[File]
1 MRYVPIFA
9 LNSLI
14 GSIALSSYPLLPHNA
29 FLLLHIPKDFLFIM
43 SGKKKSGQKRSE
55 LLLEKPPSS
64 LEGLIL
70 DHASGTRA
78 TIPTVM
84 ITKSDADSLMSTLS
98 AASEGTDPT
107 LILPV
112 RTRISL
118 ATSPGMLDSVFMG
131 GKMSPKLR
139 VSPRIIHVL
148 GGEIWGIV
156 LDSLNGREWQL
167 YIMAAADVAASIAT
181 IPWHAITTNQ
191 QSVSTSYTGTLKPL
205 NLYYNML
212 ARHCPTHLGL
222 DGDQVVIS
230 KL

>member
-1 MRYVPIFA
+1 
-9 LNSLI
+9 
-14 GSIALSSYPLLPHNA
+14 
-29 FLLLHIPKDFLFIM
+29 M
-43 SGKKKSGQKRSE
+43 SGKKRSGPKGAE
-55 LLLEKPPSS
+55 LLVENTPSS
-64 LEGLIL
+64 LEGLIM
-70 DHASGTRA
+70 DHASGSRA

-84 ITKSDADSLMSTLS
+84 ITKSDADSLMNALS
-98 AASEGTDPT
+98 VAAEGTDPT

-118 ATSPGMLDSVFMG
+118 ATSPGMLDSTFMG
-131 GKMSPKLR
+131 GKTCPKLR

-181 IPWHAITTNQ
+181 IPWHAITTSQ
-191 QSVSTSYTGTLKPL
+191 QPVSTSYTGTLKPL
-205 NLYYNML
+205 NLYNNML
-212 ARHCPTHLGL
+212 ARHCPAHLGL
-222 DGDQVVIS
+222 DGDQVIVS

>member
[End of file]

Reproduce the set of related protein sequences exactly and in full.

1 MRYVPIFA
9 LNSLI
14 GSIALSSYPLLPHNA
29 FLLLHIPKDFLFIM
43 SGKKKSGQKRSE
55 LLLEKPPSS
64 LEGLIL
70 DHASGTRA
78 TIPTVM
84 ITKSDADSLMSTLS
98 AASEGTDPT
107 LILPV
112 RTRISL
118 ATSPGMLDSVFMG
131 GKMSPKLR
139 VSPRIIHVL
148 GGEIWGIV
156 LDSLNGREWQL
167 YIMAAADVAASIAT
181 IPWHAITTNQ
191 QSVSTSYTGTLKPL
205 NLYYNML
212 ARHCPTHLGL
222 DGDQVVIS
230 KL

>member
-1 MRYVPIFA
+1 
-9 LNSLI
+9 
-14 GSIALSSYPLLPHNA
+14 
-29 FLLLHIPKDFLFIM
+29 M
-43 SGKKKSGQKRSE
+43 SGKKRSGPKGAE
-55 LLLEKPPSS
+55 LLVENTPSS
-64 LEGLIL
+64 LEGLIM
-70 DHASGTRA
+70 DHASGSRA

-84 ITKSDADSLMSTLS
+84 ITKSDADSLMNALS
-98 AASEGTDPT
+98 VAAEGTDPT

-118 ATSPGMLDSVFMG
+118 ATSPGMLDSTFMG
-131 GKMSPKLR
+131 GKTCPKLR

-181 IPWHAITTNQ
+181 IPWHAITTSQ
-191 QSVSTSYTGTLKPL
+191 QPVSTSYTGTLKPL
-205 NLYYNML
+205 NLYNNML
-212 ARHCPTHLGL
+212 ARHCPAHLGL
-222 DGDQVVIS
+222 DGDQVIVS

>member